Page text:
budget church

Key Steps to Starting an Annual Budgeting Process

If your church hasn't formalized an annual budgeting process, here's a simple method to help you get started.

One aspect of financial stewardship is creating and monitoring a church-wide budget.  A budget is a product of leadership deciding how it intends to allocate the church's finances.  If your church hasn't formalized an annual budgeting process, here's a simple method to help you get started.

Step #1 Review Actuals

Before you try to determine what to budget for facilities maintenance, salaries, office supplies and other line items, it helps to know what you've spent in the past.  Run reports from your financial system to see how much the church spent on various expenses the last 1-5 years.  Viewing that time span of data will help you see spending trends such as whether you're spending 10% more each year on salaries.  Use this information as a starting point for the budget of each line item.

Step #2 Budget by Department

Ideally, the finance director shouldn't do all the budgeting.  Instead, provide each department leader with the actuals information from prior years along with a template for budgeting for the upcoming year.  Set a deadline for all department leaders to provide their proposed budgets. 

The first time you do this, meet with them to discuss the prior year numbers and explain how the budgeting process works. 

Make sure they budget for any revenue generating activities along with expenses (if they'll host an event and will sell tickets, sell t-shirts or other items, etc.).

Step #3 Consolidate

As each department leader submits the budget, consolidate those into a full church budget.  Add any line items not covered by department leaders (mortgage payments, etc.). 

Step #4 Analyze

Carefully analyze the budget to see if the numbers are reasonable based on your experience and prior year trends.  Here are a few things to consider:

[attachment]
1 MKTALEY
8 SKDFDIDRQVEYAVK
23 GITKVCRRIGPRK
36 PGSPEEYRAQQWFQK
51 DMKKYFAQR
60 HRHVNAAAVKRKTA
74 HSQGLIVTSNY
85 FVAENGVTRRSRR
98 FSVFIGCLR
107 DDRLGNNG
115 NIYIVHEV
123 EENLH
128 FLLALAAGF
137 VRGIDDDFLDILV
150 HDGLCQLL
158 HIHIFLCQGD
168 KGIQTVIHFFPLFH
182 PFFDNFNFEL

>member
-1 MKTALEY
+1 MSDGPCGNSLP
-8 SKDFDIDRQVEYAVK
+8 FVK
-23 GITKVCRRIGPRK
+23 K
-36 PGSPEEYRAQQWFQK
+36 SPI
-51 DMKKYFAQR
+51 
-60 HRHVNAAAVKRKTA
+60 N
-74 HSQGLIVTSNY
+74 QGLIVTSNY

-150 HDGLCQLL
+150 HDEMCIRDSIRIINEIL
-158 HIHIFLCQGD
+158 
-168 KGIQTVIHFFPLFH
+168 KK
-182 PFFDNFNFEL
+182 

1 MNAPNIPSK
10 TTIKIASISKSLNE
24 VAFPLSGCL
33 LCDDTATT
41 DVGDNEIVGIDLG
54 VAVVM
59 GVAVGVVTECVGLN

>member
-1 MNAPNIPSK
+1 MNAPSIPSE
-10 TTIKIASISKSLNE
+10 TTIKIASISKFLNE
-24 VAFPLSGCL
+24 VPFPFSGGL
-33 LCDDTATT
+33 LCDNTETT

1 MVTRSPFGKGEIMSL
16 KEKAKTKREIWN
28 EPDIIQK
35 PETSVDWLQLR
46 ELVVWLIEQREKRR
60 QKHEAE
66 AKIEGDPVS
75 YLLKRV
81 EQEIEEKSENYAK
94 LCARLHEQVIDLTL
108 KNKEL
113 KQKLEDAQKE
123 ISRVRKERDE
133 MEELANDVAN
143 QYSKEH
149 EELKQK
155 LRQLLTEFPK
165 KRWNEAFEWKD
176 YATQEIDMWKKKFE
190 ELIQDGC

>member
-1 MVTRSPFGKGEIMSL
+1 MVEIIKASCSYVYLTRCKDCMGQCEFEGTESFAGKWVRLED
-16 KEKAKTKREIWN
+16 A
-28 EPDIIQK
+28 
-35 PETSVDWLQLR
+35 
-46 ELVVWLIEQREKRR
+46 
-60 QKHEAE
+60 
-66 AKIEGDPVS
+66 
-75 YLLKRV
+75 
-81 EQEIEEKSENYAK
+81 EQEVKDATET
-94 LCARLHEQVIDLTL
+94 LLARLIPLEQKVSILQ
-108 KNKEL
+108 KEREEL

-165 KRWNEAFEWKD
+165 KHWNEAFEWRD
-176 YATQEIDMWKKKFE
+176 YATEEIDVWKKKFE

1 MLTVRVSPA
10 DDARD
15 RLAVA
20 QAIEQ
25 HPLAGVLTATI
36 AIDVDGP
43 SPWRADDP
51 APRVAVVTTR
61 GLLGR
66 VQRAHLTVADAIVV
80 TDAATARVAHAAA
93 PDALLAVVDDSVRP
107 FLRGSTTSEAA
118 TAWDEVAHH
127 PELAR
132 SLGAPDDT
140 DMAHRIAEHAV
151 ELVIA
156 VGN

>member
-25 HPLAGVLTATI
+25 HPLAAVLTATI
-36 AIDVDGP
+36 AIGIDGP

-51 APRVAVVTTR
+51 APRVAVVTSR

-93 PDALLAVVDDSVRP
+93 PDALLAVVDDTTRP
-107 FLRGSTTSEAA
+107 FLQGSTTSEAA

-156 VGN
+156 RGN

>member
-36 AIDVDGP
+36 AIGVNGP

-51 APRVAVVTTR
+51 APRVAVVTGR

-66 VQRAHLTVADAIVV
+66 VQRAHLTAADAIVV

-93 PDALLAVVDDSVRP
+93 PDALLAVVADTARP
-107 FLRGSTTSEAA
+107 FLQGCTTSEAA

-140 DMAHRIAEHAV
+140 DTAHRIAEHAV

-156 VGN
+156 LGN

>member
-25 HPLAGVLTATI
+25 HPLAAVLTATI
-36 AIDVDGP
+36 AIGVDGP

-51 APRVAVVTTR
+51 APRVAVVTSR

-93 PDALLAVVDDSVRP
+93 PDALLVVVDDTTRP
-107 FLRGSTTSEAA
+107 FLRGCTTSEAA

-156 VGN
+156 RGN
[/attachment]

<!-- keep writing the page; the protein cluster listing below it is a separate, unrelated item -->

Review how much each line item differs from prior year actuals.  What is the logic behind that variance?  Does that explanation seem reasonable?

Determine if the totals add up to a gain or loss for the year.  If it looks like the church will lose money, you'll need to decide what expenses to cut or see if the income estimates make sense.

Does the budget take into account any significant changes you plan to make in the upcoming year (building renovations, equipment upgrades, adding personnel, hosting a new event, or other big activity)?

Step #5 Review with leadership

The process for this step depends on how your church leadership is structured.  You may need to review the budget with your finance committee, the elders, or other groups.  For these discussions, it's important you provide more than a spreadsheet of budget figures.  Start off the conversation by highlighting the process you used to create the budget, what drove changes from prior year's actuals, and how the budget supports the church's vision for the coming year.  Once you've established those factors, then provide as much detail on the budget as each group wants or requires.

Step #6 Revise or Finalize

You might receive feedback that leads you to make changes to the budget during the review process.  As that happens, make the necessary changes and resubmit per your church's approval process. 

Finalize the numbers once each group has reviewed and approved the budget.  This may include entering the budget figures in your accounting software so you can run reports in the coming months to compare the budget versus actual totals for each line item. 

Budgeting can be a long and controversial endeavor as everyone has an opinion on how to manage money.  There's one step you'll want to weave throughout this process, and that's prayer.  As a team, ask God for wisdom, direction, and unity as you seek to determine how best to manage the finances He entrusts to you.  Pray, do your due diligence as a team, and adjust the process as needed to make it optimal for your church.

TAGS: Operations
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